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No one made the case for elected mayors

The government did almost nothing to sell the idea to voters.

New Statesman
Birmingham was one of nine cities to vote against having a directly-elected mayor. Photograph: Getty Images.
This afternoon Michael Fallon and Ed Balls were on Radio 5, discussing the local election results. After a bit of Punch and Judy stuff, Balls was asked about the underwhelming demand for elected mayors. His response was, in tribal terms, a bit of a blinder: “David Cameron said it would mean Borises up and down the country - the country has said no.”
 
Boom. Acknowledge, bridge, communicate. ABC. No PR team could have scripted it better. Fallon, for his part, shrugged his shoulders. Nowt to do with me, guv: “We wanted to allow cities to choose. We've got to look at these results but it was entirely the cities' right to choose.” Well, the thing is, these cities didn’t choose. Not really. Only 15 per cent of people in Nottingham – which rejected the idea – cast a vote on the issue. But then many MPs are somewhat taciturn on the issue of voter apathy. Gets in the way of all the point scoring, which of course we voters love.
 
Whatever you think about elected mayors – and maybe you agree with a fellow journalist who today told me that not voting for them is a vote “against populism and egoism” – the biggest shame to come out of this initiative is that it has singularly failed to grab the public’s imagination. The campaign was doomed from the start. We’re not happy with our politicians at the moment – and I hardly need to go into all the reasons why – so it’s not surprising voters didn’t fancy creating yet more. Then you had the problem of who was actually going to champion them. 
 
Local party activists? Fat chance. Most of them like the status quo – not least local councillors. After all, at the moment a council leader can be king of the hill off the back of a couple dozen votes from the other councillors and enough from the public to get them elected in the first place; which given the amount of people who care about local politics in Britain, isn’t a lot. So the local political classes pulled together. They made ludicrous claims about the salaries these characters would coin in, all the while pushing Whitehall hard to get more powers for themselves.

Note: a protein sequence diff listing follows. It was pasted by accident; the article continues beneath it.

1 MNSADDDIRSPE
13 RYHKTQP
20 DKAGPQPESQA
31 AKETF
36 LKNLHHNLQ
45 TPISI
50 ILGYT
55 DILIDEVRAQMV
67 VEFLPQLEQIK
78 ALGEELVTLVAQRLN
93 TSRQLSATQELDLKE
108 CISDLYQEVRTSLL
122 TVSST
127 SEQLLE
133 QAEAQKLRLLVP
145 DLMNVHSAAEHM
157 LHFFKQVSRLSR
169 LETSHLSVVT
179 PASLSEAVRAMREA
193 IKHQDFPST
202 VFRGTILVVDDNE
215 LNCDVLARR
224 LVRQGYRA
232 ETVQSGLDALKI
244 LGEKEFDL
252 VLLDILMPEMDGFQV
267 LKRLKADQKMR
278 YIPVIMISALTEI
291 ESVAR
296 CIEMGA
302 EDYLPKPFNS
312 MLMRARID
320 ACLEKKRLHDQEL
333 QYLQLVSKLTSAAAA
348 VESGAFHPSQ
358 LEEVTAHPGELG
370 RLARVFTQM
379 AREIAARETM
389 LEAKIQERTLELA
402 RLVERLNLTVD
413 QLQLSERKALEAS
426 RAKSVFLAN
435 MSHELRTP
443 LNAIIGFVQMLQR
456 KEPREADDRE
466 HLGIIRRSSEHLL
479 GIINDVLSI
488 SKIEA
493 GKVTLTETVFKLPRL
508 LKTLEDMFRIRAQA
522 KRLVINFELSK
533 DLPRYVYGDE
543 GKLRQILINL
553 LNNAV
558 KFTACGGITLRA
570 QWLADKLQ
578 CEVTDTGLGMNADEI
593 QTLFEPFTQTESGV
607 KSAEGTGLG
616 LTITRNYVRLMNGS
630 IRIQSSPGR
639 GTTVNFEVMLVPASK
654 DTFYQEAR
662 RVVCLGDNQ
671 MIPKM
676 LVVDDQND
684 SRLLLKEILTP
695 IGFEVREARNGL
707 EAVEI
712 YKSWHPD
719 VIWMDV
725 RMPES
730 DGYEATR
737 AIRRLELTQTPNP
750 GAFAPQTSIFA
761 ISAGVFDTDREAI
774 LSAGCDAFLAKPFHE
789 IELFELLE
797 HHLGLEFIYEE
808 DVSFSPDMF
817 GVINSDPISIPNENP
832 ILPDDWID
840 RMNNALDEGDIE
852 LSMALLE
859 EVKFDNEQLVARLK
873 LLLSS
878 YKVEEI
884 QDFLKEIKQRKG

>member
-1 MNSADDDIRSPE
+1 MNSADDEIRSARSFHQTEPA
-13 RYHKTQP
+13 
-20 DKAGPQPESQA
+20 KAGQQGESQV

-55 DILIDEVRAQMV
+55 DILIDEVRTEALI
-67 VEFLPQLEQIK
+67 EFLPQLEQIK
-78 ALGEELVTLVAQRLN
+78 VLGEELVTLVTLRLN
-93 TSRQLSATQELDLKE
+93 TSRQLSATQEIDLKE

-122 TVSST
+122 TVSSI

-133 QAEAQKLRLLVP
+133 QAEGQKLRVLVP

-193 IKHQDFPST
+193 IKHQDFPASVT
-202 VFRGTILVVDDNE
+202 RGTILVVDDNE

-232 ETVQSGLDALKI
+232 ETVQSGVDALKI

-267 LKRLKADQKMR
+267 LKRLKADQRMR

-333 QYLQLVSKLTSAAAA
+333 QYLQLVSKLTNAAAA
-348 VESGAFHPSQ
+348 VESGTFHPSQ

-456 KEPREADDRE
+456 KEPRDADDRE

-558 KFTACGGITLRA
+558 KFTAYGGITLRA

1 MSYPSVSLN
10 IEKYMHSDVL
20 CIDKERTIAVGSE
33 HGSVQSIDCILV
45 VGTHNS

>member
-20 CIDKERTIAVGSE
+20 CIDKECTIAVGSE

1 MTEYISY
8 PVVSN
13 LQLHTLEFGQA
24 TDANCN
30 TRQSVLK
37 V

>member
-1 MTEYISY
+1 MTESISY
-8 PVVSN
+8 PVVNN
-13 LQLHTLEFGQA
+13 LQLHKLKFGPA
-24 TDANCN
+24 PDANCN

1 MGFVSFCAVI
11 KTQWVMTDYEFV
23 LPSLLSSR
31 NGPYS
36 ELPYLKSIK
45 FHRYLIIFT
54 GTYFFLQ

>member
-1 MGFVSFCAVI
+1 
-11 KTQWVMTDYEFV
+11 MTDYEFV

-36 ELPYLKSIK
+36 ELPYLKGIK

As Stuart Drummond, the Mayor of Hartlepool, also said on Friday, the government has been incredibly half-arsed about the whole thing. According to him, the Department for Communities and Local Government hadn’t consulted with current incumbents about the system, despite years of lobbying, nor done much selling of the idea. The end result was that no one really knew what they were voting for. So they either said no, or didn't. It’s hard to say whether Whitehall didn’t like the idea, thought it was more trouble than it was worth, simply messed up, or all three.
 
As you may have guessed, I do like this idea. We need growth and jobs, especially outside of London, and a central figure around which the business community can congregate and who can sell the town to investors is valuable, as long as he or she knows what they're doing. Councils, by and large, aren’t too bad at providing basic services – but this side of things is something with which they often struggle. If you want to find out more, have a read about the work Ray Mallon’s been doing in Middlesbrough over the last ten years.
 
But this isn't really the point. It doesn’t matter which side you take on the debate: it matters more that the debate didn’t happen at all.
 
Alan White's work has appeared in the Observer, Times, Private Eye, The National & TLS. He lives in London and tweets as @aljwhite. As John Heale, he is the author of One Blood: Inside Britain's Gang Culture, republished this year.